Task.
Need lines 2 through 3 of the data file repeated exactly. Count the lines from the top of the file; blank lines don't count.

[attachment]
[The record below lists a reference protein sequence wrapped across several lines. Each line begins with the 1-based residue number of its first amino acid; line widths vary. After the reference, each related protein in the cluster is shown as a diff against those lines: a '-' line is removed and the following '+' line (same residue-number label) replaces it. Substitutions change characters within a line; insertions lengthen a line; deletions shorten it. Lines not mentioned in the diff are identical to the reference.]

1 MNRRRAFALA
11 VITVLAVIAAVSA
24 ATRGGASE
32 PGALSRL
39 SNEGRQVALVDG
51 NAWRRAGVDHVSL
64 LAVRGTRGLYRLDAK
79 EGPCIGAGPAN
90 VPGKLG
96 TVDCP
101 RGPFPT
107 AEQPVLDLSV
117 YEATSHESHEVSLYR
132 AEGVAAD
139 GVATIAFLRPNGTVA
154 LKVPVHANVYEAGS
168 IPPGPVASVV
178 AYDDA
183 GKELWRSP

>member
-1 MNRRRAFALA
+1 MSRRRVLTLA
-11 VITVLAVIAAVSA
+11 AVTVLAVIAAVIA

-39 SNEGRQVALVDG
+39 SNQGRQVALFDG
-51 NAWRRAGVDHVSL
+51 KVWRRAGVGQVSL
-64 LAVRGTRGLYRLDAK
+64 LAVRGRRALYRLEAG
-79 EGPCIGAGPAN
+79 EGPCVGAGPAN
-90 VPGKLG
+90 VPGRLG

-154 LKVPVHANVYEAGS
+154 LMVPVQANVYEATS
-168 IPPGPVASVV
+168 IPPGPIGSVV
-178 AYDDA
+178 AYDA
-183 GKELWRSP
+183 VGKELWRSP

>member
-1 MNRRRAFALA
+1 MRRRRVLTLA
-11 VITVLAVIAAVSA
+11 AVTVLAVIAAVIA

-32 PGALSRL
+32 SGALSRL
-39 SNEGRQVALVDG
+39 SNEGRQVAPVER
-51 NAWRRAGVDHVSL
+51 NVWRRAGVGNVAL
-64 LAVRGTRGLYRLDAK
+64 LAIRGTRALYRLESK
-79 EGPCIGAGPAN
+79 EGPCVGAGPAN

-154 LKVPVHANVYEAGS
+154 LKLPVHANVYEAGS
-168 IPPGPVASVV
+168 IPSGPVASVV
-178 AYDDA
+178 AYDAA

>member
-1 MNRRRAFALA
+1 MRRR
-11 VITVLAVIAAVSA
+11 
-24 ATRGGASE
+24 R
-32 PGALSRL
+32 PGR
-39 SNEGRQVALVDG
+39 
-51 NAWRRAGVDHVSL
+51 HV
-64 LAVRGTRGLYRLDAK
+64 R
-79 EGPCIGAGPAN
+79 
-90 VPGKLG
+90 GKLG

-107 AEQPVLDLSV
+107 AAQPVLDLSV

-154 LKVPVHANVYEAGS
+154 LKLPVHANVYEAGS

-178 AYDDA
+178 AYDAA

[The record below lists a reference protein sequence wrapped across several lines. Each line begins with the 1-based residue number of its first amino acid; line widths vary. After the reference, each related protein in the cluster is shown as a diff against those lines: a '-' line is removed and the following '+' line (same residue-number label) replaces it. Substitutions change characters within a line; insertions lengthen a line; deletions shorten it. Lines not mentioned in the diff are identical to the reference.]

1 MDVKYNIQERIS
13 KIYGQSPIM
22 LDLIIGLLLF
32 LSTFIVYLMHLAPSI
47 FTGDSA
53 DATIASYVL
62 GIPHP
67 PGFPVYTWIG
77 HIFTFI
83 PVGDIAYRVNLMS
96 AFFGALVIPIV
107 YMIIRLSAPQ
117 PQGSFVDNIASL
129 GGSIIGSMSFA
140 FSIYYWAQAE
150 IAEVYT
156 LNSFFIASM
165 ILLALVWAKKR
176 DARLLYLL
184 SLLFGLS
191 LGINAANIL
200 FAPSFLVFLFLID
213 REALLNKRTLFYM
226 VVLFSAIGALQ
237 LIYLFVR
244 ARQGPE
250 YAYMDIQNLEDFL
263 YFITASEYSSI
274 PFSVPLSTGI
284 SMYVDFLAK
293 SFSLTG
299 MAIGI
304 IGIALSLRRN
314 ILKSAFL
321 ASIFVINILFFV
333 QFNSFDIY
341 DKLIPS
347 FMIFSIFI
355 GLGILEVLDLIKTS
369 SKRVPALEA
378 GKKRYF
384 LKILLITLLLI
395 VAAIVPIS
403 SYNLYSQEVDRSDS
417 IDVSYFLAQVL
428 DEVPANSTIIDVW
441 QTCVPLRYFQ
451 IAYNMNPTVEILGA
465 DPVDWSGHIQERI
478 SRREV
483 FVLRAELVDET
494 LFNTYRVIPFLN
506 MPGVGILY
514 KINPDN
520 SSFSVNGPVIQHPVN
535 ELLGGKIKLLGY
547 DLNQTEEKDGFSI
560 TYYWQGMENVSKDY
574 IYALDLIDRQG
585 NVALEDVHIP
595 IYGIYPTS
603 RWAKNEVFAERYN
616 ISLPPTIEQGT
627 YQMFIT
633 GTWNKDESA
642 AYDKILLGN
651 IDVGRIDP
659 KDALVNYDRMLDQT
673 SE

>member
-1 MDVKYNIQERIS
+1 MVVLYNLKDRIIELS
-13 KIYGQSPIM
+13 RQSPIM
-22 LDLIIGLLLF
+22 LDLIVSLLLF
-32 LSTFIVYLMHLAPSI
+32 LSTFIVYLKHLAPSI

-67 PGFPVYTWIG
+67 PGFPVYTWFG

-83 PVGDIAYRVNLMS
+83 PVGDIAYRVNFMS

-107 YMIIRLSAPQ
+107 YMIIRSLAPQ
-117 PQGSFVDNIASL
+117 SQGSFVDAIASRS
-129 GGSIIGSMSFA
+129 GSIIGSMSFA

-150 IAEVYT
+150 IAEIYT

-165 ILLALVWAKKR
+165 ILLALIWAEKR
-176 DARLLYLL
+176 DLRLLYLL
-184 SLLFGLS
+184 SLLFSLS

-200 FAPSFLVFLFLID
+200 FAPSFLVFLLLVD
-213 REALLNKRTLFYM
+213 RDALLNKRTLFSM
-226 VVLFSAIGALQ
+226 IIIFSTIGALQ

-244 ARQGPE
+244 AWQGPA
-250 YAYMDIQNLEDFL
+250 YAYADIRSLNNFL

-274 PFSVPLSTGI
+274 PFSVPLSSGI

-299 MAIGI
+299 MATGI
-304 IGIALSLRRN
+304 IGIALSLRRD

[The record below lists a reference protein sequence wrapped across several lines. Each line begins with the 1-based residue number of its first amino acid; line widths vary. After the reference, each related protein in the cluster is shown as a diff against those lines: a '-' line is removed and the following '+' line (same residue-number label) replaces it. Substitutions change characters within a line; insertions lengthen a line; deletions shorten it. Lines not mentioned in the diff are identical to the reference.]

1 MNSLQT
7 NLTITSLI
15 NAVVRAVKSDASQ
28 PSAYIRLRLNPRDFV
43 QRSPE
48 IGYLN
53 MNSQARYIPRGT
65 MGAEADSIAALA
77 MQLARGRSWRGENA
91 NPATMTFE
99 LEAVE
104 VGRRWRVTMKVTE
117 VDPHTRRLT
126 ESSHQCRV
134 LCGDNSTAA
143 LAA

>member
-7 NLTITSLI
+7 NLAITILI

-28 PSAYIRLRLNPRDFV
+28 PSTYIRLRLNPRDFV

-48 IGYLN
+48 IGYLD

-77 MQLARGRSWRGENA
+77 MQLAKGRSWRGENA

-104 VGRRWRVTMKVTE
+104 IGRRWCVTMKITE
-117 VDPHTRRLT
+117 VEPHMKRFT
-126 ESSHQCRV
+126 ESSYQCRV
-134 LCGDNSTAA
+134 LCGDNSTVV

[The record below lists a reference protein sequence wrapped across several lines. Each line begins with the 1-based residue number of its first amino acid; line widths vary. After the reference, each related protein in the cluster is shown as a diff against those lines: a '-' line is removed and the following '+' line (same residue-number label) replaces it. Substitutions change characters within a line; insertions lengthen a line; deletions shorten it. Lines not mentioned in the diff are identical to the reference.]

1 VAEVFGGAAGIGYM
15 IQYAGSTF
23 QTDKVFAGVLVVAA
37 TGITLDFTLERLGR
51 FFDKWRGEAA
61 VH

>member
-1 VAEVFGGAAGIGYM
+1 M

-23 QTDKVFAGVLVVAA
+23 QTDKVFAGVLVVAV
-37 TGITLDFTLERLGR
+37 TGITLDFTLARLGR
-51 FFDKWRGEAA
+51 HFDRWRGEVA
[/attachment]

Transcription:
1 MNRRRAFALA
11 VITVLAVIAAVSA